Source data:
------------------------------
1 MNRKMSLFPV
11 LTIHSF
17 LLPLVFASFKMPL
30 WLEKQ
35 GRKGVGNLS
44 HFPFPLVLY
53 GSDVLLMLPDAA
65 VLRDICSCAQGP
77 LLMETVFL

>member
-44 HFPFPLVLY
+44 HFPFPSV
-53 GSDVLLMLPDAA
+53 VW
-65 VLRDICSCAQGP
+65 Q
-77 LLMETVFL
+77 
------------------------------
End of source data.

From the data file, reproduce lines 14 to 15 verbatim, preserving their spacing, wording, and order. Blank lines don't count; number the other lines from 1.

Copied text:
+53 VW
-65 VLRDICSCAQGP